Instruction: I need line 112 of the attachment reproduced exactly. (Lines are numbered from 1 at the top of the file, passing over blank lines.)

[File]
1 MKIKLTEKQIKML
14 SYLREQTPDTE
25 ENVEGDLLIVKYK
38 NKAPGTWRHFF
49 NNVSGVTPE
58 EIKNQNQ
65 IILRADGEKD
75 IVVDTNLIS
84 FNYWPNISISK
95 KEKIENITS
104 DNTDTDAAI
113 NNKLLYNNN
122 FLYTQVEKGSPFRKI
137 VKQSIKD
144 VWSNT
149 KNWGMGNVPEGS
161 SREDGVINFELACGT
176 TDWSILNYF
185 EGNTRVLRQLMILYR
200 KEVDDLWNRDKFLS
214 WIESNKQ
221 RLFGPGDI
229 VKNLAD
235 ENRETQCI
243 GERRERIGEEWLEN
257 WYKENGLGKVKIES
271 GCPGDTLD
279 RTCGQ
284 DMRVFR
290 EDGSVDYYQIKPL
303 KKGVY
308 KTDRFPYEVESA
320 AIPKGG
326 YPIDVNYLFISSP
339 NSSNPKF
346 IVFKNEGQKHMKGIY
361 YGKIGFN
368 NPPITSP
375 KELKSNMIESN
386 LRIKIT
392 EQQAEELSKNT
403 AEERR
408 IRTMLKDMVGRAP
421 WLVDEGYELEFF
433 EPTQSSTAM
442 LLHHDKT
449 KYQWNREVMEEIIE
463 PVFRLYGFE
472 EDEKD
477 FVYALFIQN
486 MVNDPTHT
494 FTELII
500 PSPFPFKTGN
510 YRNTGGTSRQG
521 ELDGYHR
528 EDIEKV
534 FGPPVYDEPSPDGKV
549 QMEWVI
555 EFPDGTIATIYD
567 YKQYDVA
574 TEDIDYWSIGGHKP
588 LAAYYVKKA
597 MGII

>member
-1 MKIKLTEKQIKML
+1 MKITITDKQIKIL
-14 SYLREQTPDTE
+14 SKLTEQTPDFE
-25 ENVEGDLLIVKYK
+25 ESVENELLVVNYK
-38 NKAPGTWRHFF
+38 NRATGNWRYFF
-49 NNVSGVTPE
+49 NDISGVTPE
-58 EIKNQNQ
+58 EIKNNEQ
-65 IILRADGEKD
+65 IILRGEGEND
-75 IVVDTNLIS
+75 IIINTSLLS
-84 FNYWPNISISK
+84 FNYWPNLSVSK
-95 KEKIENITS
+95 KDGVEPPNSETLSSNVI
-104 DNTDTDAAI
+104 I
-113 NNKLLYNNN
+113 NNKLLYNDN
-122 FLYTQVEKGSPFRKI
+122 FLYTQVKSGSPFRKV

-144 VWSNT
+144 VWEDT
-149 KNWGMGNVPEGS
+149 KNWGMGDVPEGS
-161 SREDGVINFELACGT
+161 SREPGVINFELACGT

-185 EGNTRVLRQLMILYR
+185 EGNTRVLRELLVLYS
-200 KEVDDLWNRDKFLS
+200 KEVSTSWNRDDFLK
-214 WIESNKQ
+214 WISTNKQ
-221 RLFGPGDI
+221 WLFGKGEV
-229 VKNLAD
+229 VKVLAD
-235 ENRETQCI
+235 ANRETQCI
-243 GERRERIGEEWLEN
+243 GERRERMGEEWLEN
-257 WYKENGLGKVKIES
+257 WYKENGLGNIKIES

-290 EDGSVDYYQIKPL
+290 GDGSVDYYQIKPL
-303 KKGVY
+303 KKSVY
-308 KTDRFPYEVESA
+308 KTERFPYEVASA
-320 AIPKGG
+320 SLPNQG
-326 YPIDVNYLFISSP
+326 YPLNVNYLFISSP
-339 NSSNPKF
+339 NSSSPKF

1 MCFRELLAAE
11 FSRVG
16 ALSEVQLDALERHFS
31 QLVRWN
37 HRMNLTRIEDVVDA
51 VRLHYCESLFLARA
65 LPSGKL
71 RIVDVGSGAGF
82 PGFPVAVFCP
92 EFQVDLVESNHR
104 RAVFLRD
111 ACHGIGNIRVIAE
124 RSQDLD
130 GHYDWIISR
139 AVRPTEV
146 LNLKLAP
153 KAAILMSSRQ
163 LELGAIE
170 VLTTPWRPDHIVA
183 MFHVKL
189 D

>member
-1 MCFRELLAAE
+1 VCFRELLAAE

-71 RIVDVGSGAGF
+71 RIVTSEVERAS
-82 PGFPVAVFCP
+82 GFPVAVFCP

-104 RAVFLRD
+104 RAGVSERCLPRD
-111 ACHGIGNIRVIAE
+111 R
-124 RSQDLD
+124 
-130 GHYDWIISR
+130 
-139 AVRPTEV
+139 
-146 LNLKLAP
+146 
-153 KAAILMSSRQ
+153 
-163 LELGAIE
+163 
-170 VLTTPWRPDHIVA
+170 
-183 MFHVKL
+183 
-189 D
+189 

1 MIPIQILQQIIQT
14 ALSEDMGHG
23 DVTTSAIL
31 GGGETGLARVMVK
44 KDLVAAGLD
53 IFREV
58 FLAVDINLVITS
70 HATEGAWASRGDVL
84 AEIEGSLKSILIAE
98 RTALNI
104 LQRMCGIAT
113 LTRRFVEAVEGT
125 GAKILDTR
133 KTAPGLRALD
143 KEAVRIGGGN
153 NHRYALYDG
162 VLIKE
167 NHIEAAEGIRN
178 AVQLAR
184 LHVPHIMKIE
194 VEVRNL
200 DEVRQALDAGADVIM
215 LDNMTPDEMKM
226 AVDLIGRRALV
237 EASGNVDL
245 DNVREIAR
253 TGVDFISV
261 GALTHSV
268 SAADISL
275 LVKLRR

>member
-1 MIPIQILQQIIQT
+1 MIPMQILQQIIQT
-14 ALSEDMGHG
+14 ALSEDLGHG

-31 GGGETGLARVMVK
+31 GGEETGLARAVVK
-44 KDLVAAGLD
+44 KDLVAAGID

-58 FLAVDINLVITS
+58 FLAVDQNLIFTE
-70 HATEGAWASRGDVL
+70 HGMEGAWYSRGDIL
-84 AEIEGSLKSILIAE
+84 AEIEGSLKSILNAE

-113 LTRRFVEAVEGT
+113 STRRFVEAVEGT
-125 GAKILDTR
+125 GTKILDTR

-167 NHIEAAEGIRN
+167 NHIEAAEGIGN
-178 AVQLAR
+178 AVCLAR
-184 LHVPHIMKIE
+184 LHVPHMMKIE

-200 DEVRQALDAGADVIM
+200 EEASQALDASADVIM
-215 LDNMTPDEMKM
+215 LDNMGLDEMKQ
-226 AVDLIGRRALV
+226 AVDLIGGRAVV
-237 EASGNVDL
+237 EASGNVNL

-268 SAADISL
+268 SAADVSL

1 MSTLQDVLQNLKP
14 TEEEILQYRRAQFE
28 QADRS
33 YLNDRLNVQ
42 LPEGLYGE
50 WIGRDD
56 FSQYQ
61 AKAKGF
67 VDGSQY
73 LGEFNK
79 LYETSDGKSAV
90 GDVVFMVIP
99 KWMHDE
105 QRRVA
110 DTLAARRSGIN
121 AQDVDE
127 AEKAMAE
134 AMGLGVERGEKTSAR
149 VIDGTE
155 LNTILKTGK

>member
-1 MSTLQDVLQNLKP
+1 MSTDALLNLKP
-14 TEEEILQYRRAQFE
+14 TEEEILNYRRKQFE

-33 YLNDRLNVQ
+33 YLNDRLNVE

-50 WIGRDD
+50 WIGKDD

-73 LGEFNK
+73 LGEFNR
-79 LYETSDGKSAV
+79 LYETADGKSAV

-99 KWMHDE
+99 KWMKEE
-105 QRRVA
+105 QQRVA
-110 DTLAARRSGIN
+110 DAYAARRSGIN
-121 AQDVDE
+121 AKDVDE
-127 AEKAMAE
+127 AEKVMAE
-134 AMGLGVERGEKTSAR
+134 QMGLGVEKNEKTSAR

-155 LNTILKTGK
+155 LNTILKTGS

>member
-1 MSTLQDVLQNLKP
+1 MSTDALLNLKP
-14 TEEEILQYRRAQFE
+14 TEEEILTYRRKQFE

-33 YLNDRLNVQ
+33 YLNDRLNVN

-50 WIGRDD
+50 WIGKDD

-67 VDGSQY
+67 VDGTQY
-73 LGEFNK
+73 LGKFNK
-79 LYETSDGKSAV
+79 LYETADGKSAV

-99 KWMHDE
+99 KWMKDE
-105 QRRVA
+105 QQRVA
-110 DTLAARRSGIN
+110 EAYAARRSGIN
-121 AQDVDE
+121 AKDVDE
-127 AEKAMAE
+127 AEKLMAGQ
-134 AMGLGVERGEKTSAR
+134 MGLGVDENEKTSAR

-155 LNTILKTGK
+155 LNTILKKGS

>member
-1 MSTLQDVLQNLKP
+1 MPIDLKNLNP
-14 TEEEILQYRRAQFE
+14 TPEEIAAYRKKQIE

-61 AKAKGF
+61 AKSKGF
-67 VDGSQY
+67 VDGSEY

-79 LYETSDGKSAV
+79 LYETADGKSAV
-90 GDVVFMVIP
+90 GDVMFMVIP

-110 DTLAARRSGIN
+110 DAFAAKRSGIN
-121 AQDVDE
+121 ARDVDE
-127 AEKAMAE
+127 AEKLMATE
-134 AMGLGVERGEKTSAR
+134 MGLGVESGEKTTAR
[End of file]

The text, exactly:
+257 WYKENGLGNIKIES